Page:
With Mystic River (2003), Clint Eastwood entered a particularly fertile late period in his directorial career, made up of rich, complex films that often toed the line of mawkishness. Mystic River, Million Dollar Baby, and Gran Torino all risked being undone by their own disregard for subtlety—by their sheer gravitation toward big emotion—but there were still so many good things in them that they somehow worked. Eastwood's latest, J. Edgar, isn't so successful at skirting absurdity. The biopic follows Hoover (Leonardo DiCaprio) from his youth in the 1920s, through his rise as the director of the FBI and his dogged investigation of the Lindbergh kidnapping, to his death during the Nixon administration. As interpreted by Eastwood and screenwriter Dustin Lance Black, Hoover's paranoia and vindictiveness were rooted in his closeted homosexuality. The film foregrounds Hoover's mommy issues (Judi Dench, very good but underused, plays Mrs. Hoover), his awkwardness with women, and his intimate lifelong relationship with right-hand man Clyde Tolson (Armie Hammer, terrible), which is mounted as a touching love story over which we're invited to shed a sorrowful tear. It’s like Brokeback Mountain, except the closeted hero takes out his sexual frustration on the whole country instead of his wife. See what a culture of homophobia and repression do to people!?, we can practically hear Black yelling at us.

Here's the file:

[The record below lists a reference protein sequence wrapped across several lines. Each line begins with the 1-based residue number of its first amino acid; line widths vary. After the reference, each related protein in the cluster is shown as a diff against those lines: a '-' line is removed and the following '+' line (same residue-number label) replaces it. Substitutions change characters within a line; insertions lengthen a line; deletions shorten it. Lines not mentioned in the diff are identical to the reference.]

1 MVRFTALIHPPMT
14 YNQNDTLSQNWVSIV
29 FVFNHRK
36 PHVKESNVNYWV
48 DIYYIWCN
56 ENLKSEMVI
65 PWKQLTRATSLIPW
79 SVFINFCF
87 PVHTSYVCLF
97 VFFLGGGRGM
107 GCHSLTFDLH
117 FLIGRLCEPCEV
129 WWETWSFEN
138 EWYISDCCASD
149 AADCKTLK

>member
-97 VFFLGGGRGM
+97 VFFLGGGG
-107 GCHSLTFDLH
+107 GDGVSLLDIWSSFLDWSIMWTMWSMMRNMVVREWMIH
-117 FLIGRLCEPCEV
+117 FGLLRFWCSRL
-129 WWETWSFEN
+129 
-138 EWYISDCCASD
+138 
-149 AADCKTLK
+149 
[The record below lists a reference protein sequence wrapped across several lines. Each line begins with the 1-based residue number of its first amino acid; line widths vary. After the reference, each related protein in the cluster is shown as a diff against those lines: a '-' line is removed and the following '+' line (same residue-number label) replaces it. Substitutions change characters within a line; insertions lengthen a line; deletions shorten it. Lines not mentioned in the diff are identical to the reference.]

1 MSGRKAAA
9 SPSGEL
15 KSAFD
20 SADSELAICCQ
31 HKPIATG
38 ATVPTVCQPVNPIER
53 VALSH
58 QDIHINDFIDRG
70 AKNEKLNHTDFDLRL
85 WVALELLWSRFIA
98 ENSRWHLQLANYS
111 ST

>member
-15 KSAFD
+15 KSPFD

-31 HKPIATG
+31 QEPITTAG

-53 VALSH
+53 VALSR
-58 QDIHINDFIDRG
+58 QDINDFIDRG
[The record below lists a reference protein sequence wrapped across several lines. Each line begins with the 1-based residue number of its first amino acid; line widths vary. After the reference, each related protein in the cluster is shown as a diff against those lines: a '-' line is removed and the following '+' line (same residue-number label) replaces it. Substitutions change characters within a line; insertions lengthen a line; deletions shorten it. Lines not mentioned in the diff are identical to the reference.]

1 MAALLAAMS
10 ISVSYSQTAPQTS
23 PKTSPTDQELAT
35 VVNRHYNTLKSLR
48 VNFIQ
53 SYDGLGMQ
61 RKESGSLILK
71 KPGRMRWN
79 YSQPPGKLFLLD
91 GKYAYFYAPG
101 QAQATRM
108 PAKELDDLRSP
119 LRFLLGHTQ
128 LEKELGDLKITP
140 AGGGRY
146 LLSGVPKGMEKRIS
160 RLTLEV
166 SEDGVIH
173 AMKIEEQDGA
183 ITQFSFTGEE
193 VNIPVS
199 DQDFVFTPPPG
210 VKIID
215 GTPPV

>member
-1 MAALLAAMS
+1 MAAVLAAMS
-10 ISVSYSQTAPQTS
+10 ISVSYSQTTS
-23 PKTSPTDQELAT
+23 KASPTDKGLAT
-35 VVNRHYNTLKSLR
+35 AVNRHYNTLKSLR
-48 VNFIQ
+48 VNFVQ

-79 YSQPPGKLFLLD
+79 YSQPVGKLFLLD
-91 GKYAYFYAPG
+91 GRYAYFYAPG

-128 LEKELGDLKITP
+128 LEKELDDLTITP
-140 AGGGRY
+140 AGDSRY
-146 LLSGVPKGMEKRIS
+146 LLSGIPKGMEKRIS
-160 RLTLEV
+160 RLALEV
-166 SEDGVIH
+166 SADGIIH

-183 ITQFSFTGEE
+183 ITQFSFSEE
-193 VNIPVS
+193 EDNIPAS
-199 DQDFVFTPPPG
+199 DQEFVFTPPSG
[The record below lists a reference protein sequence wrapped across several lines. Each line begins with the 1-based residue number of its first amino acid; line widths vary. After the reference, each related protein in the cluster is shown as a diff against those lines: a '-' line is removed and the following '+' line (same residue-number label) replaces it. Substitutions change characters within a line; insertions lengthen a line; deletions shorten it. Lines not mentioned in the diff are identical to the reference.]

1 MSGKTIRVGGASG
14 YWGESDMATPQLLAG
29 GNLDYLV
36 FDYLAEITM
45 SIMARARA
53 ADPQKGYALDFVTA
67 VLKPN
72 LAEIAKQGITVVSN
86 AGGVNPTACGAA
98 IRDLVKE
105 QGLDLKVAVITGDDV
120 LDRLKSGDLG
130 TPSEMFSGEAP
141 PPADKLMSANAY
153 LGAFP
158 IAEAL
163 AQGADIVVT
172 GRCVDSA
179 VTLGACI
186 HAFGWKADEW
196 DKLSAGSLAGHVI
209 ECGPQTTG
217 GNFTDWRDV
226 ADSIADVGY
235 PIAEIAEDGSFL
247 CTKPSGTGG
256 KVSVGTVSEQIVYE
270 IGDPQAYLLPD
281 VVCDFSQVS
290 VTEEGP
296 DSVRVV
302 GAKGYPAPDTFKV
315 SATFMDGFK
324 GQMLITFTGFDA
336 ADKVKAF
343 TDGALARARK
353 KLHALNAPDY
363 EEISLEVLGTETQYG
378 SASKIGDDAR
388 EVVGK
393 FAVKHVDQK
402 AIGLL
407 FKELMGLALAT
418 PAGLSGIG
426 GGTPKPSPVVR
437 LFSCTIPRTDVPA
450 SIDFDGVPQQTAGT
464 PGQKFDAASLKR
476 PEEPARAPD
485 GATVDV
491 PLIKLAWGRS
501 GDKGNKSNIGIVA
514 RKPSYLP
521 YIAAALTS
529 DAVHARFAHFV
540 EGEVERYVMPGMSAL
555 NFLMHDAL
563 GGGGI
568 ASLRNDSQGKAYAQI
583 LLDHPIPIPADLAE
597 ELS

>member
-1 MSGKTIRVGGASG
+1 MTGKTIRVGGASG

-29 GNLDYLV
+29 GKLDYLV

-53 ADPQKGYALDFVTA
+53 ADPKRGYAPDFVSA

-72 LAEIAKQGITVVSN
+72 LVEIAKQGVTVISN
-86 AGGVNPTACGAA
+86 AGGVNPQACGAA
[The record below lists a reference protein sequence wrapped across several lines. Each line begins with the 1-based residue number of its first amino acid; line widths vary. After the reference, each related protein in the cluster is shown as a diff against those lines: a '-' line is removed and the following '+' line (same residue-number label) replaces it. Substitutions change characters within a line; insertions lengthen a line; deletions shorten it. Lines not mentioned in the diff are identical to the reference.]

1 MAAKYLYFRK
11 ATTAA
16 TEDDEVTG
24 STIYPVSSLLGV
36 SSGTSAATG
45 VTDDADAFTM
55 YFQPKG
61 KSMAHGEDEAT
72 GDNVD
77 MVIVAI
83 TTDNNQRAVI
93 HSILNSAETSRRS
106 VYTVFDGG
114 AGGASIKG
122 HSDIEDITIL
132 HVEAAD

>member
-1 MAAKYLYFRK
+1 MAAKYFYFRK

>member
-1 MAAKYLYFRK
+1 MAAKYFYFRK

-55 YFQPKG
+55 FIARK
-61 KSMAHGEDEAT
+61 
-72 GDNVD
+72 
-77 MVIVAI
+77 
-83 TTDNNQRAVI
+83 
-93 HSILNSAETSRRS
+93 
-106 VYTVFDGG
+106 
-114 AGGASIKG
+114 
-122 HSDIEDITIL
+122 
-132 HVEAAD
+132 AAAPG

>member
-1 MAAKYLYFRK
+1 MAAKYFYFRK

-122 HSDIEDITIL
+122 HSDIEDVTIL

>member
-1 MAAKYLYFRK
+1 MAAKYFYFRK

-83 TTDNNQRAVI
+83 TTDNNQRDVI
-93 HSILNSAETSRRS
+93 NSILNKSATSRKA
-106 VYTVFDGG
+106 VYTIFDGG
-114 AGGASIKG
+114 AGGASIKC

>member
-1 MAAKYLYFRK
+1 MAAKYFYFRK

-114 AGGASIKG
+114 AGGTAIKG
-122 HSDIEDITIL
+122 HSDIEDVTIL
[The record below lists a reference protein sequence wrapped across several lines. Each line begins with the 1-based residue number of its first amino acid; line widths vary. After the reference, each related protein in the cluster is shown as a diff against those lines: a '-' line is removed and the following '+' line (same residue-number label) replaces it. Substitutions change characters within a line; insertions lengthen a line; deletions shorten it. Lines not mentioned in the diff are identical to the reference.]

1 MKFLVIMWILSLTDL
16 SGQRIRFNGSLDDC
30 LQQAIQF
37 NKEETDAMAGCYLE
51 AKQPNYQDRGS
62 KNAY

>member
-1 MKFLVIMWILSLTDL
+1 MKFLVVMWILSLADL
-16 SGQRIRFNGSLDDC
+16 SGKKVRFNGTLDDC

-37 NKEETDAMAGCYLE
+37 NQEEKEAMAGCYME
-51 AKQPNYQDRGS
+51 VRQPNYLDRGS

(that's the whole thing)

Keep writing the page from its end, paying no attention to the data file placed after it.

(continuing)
But the film isn't really interested in exploring that culture of homophobia that produced men like Hoover, nor is it interested in contextualizing Hoover's homosexuality, its meaning within the Cold War era (which the film bizarrely skips over), or its relationship to political “subversion.” Rather than showing an awareness of these contexts or delving into the intricate paradoxes and contradictions built into Hoover’s troubled psyche—the tangle of queerness, homophobia, paranoia—Black’s screenplay gives us a simplistic image of Hoover as pitiful victim, as tragic sufferer. The film fetishizes Hoover’s repression; it seems to get off on how tormented he was, and how, underneath it all, he was just a big softy who loved Tolson but couldn’t admit it. This is, finally, the film’s fatal mistake: not that it pathologizes Hoover (like it or not, that’s almost an inevitable consequence of a biopic), nor that it considers him humanely or even sympathetically, but that it gets maudlin about him. The delicate, wistful music, the longing gazes—this isn’t a political film, it’s a cliché romance.